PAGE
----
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Aznavur bids adieu

After more than six decades of entertaining, Charles Aznavour – France’s favourite crooner – is hanging up his touring boots.
The diminutive singer, now 75, will say adieu to his multitude of fans at his last major concert in Divonne, eastern France, on Tuesday.

It comes at the end of a gruelling farewell tour of live dates taking in 13 French cities.

Thomas Schmitt, production manager of Aznavour’s concert in Mulhouse, north east France, says many of the 2,500 audience members found the evening emotional.

“Aznavour sang for around two hours and at the end he spent time thanking the fans for all their support over the years.

“Many were reduced to tears – it was very sad.”

Aznavour has performed many of his nostalgia-soaked odes such as She, The Old Fashioned Way and Yesterday to rapturous applause.

But his final reception is a small indication of the impact Aznavour’s composing and songwriting talents have had in France and around the world.

To a great extent Aznavour can be credited for dragging the French “chanson” out of the clouds of triviality.

By injecting irony, melancholy and earthy “taboo” subject matters, Aznavour brought an enduring and revolutionary realism to mainstream French musical culture.

Aznavour’s sound also travelled. His songs have been translated into numerous languages and have charted all over the world.

Many other artists have covered Aznavour songs, the most recent being Elvis Costello with She in the hit movie Notting Hill.

And at the end of 2000, readers of Time magazine voted Aznavour Entertainer of the Century.

It’s not a bad accomplishment for a man who – at 5ft 3ins and with an “exotic” voice – battled to overcome the difficulties of not meeting the showbusiness ideal.

“My shortcomings are my voice, my height, my gestures, my lack of culture and education and my lack of personality,” wrote Aznavour aged 26, brooding over his then stop/start career.

But Aznavour did not despair and continued to write about life on the street, the true irritations of love and homosexuality.


Much of Aznavour’s inspiration came from the hardship he witnessed as a child.

He was born Varenagh Aznavourian in Paris in May, 1924. His parents were Armenian immigrants who had fled to France after the Turkish massacre.

They lived in a succession of dingy apartments in the city’s immigrant neighbourhoods. Though his parents opened a restaurant, they were originally performing artists.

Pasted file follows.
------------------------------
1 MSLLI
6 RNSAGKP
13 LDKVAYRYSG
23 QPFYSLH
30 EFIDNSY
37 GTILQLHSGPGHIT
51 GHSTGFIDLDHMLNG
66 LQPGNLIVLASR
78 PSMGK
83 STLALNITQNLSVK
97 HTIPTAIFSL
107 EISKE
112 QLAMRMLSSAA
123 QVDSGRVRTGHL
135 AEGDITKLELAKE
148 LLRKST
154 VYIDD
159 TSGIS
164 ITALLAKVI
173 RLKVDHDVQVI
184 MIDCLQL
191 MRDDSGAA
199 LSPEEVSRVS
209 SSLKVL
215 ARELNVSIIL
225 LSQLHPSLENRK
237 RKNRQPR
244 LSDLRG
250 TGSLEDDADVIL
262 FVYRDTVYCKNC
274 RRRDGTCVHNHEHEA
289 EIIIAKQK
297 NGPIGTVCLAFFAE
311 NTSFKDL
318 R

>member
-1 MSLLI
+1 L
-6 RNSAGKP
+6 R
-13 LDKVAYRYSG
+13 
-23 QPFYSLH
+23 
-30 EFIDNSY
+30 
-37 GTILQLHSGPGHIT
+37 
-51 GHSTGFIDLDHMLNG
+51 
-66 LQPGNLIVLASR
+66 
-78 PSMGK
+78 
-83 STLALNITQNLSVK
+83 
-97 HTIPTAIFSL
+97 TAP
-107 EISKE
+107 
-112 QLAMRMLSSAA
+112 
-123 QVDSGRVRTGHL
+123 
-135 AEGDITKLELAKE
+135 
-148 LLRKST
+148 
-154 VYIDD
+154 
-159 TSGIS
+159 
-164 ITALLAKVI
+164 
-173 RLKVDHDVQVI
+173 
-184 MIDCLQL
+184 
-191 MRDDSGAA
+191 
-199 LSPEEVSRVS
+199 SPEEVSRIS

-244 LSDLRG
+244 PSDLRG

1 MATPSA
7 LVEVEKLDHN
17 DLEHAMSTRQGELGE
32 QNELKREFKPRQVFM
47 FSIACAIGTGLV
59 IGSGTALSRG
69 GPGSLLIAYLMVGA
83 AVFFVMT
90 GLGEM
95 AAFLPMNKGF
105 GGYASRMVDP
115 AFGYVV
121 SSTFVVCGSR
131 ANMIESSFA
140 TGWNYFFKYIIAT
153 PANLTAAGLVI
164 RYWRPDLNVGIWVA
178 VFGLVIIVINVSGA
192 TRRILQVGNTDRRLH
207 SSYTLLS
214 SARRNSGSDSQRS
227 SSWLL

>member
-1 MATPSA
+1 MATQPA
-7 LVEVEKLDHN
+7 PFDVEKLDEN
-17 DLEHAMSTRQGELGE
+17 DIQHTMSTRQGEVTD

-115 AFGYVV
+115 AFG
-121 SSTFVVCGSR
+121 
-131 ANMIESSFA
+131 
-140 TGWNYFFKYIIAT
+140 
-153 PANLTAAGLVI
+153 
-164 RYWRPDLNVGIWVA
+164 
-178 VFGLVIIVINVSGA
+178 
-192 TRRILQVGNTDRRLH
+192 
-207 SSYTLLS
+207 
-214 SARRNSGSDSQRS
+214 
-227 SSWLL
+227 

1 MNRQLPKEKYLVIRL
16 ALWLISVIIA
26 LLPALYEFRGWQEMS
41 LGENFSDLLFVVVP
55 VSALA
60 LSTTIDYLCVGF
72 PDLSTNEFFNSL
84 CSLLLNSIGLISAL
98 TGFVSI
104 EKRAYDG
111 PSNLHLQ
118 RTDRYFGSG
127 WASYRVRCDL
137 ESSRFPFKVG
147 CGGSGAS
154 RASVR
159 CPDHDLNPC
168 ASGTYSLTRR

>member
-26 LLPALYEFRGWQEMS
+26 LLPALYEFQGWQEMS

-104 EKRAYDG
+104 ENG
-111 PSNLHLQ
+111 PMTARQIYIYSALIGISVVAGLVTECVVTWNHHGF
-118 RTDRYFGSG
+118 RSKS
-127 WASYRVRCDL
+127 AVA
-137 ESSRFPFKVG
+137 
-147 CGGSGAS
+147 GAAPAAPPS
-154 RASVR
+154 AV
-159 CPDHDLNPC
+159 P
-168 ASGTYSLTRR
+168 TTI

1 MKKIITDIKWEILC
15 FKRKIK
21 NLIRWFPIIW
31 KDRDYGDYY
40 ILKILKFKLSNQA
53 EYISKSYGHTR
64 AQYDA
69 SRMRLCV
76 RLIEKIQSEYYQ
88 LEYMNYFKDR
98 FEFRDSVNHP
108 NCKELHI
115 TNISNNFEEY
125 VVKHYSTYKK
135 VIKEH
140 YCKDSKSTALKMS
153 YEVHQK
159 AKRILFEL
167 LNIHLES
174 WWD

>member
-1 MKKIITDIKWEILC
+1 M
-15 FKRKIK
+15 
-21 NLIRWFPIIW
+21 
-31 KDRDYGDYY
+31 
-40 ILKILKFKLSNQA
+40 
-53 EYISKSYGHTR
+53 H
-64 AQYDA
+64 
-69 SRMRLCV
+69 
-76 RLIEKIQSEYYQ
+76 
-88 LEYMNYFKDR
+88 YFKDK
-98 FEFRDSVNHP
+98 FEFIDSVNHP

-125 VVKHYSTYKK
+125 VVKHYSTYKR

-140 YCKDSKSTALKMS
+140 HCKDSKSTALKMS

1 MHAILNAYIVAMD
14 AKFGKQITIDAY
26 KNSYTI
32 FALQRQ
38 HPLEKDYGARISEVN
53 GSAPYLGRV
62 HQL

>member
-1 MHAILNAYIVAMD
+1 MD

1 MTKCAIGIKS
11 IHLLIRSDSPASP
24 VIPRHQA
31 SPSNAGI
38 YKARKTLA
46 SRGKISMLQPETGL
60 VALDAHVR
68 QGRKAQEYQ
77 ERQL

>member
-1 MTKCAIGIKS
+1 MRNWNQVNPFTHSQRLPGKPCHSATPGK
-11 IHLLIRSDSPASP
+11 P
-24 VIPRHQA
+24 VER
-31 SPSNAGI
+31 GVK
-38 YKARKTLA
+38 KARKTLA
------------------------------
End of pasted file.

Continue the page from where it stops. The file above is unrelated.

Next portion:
It was not long before their son was stagestruck himself, attending an acting school for children.

But, after hearing Maurice Chevalier sing the tuneful trifle, Donnez Moi La Main Mamz’elle Et Ne Dites Rien, he announced that he too wanted to be a “chansonnier”.

He dropped out of school and hopped from town to town playing in bars and cabarets. Even at this early stage, Aznavour – who is completely self-taught on the piano – was writing and composing songs.

Most of these were sung by big name stars like Chevalier, after they picked up on the originality of Aznavour’s lyrics.

“My fundamental reason for writing songs was based on my conviction that the French chanson had insipid lyrics,” Aznavour said.

“I wanted to do something new, more truthful and far more to the point.”

His first major success was the drunken lament J’ai Bu, sung by Charles Ulmer. But his biggest fan was the legendary Edith Piaf – who took Aznavour under her wing. It was also Piaf who encouraged Aznavour to go out and perform his own songs.

But for a long time his attempts were met with derision – Aznavour just did not look or sound like a star.

“All singers have to pay their due,” he explained. “Of my 25-year career, 17 were complete washouts. But they made me all the more determined to succeed.”


By 1957, Aznavour was topping the bill in major venues in France and was its number one singing star. A few years later he had also conquered many other countries, including the US.

Aznavour always took the trouble to sing his songs in the country’s native language. To visit the UK, however, he felt he had also to speak the language fluently – which he achieved by 1967.

Concerts at the Albert Hall were a sell-out and in 1973 his song Dance In The Old Fashioned Way was in the charts for 15 weeks.

She, in 1974, reached number one and earned him a platinum disc. Aznavour became the symbol of a new romanticism, drawing emotions from real life and people.

Songs such as You’ve Let Yourself Go prompted famed French film director Jean Cocteau to comment: “Before Charles Aznavour, despair was unpopular.”

Aznavour was also to work with Cocteau in his work as an actor. He has made more than 60 films and his latest Ararat, directed by Atom Egoyan, is out next year.

Though Aznavour is retiring from touring, he says he will probably continue to do the odd concert in France.

And despite being rich, famous and happily married, Aznavour continues to expand his portfolio of credentials.

Last year, his musical Lautrec opened on the West End stage. And for the past 30 years, he has worked to help the Armenian people, particularly with the charity Unesco.

“I intend to work until I am 90 and die at 100,” he has said.

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